“Jesus loved Martha and her sister and Lazarus” (John 11:5).
Mary and Martha of Bethany are well-known Bible figures. The two sisters seem to have had different temperaments, and their characters are often polarized in the retelling of their story. These polarised characterisations are caricatures that obscure the real picture of the women, their faith, and their situation. This article looks at some of the information we have on Mary and Martha, and their brother Lazarus. My hope is that this information may give a more accurate picture of these friends of Jesus.
Mary and Martha’s Marital Status
Mary and Martha are mentioned in each of the four Gospels in various narratives. There is no mention of fathers or husbands in any of these accounts. It was unusual for women to be unmarried in Bible times, so it is possible that the sisters were young orphaned women who had not yet married, or were older widows who had not remarried. Another possibility is that Mary and Martha belonged to an ascetic Jewish sect and had chosen singleness and celibacy.
It is believed that a colony of ascetics (perhaps Essenes) lived in Bethany. Literary evidence from one of the Dead Sea Scrolls suggests that these ascetics had a hospice in Bethany for the ritually unclean, which included lepers (11QTemple 46:16-47:5). The ascetics were known for their acts of charity and it is likely their hospice also helped and accommodated the poor and destitute. Jesus may have been in this hospice when he announced, “For you always have the poor with you, but you do not always have me” (Matt. 26:11; Mark 14:7; John 12:8).
Mary and Martha’s Age
Jewish women were usually married by sixteen years of age. (It was not uncommon for Jewish girls to be legally betrothed before their twelfth birthday and married by their fourteenth.) Because we do not know about any husbands or children, it is difficult to estimate the ages of Mary and Martha and their brother.
Martha is often, but not always, mentioned first among her siblings, so she was probably the oldest (e.g., John 11:5). In comparison with his sisters, Lazarus plays a more passive role in the Gospel narratives, so he may have been considerably younger. His young age would have made his death even more lamentable.
Mary and Martha’s Wealth
If we assume that the narratives about Mary and Martha were not set in a hospice run by an ascetic community, then the women appear to have been wealthy with a home large enough to accommodate Jesus and his entourage. Moreover, Mary had in her possession very expensive perfume that was worth a year’s wages (John 12:3-8). Or had the perfume been a donation from a wealthy benefactor for the work of the poor? Did Mary use perfume to anoint Jesus that was meant to be sold to help the poor? (See Matt. 26:8-9, 11; Mark 14:4-5, 7; John 12:4-5, 8.)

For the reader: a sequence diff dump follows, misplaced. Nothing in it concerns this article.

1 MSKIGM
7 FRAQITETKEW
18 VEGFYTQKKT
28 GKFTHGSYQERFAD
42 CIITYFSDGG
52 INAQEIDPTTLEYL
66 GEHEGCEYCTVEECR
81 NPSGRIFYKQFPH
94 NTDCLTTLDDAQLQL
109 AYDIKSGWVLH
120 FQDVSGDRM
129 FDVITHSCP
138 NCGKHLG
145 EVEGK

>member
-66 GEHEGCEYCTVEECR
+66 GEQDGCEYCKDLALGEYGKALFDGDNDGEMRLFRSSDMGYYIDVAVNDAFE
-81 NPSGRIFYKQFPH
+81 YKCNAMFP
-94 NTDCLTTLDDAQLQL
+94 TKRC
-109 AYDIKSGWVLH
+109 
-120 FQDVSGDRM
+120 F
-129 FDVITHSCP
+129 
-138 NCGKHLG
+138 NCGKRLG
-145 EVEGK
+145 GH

Martha seems to have been regarded as the mistress of the home (Luke 10:38). The name “Martha” is the feminine form of an Aramaic word meaning “lord” or “master”. Was “Martha” a title rather than a name, like the Greek title, or term of respect, “Kuria” used in 2 John 1:1, 5?
Several wealthy women in the New Testament appear to have been the mistresses of their own homes with no mention of a husband or father: Lydia, Nympha, Chloe, John Mark’s mother, the chosen lady. Other New Testament women are mentioned as being of independent means. Jesus’ ministry was sponsored by Mary Magdalene, Joanna, Susanna, and many other women who accompanied Jesus and ministered to him out of their own, personal resources (Luke 8:2-3). It was not rare for a woman to be independently wealthy and a homeowner in New Testament times.
The Temperaments and Faith of Mary and Martha
From the short biblical accounts of the sisters, it seems that Martha was the more practical of the two (Luke 10:40; John 11:39; 12:2) and Mary the more emotional (John 11:32-33; 12:3). Mary also seems to have been more popular (John 11:45). She still seems to be the more popular of the two today.
Martha has been unfairly maligned by some because of just one incident (Luke 10:38-42). However, she made some astute statements of faith concerning Jesus’ identity and concerning eternal life. These statements are recorded in John chapter 11.
Martha answered, “I know he [her deceased brother Lazarus] will rise again in the resurrection at the last day.” John 11:24 (cf. Josephus, Wars, 2.8.11 (154))
“Yes, Lord,” she told him, “I believe that you are the Christ, the Son of God, who was to come into the world.” John 11:27
This second statement is very similar to Peter’s recorded in Matthew 16:15-17:
“But what about you?” he [Jesus] asked. “Who do you say I am?” Simon Peter answered, “You are the Christ, the Son of the living God.” Jesus replied, “Blessed are you, Simon son of Jonah, for this was not revealed to you by man, but by my Father in heaven.”
We are told that Peter could not have known that Jesus was the Christ (or Messiah) and the Son of God unless God the Father had revealed it to him. Likewise, Martha’s faith statements were probably based on divine revelation.
Mary and Martha were both devoted disciples of Jesus. Sitting at someone’s feet was the usual posture of a disciple who was being taught, and in Luke 10:39 we see Mary sitting at Jesus’ feet. Perhaps some of the other men and women who travelled with Jesus were also sitting with Mary while Martha was busy preparing a meal.
Being hospitable and serving a meal was an almost sacred duty in the culture of that time. Martha was doing a very good thing, the expected thing, but Mary had chosen the better option. Mary had chosen the one thing that was really necessary: to be with Jesus and learn from him (Luke 10:42). Jesus promises that Mary’s choice to be trained as one of his disciples will not be taken away from her.
Later, Mary would choose to do another fine thing when she lovingly anointed Jesus with her expensive perfume in preparation for his death (John 12:1-8; cf. Matt. 26:6-13; Mark 14: 3-9). Did Mary knowingly anoint Jesus as a prophetic act? (cf. John 12:7). Mary was criticised and misunderstood because of her extravagant act of ministry, but Jesus defended her actions. He told the men who were harassing her, “Leave her alone” (John 12:7: cf. Mark 14:6). Seemingly also about Mary’s anointing, Jesus prophesied, “Truly I tell you, wherever the gospel is preached throughout the world, what she has done will also be told, in memory of her” (Matt. 26:13; Mark 14:9).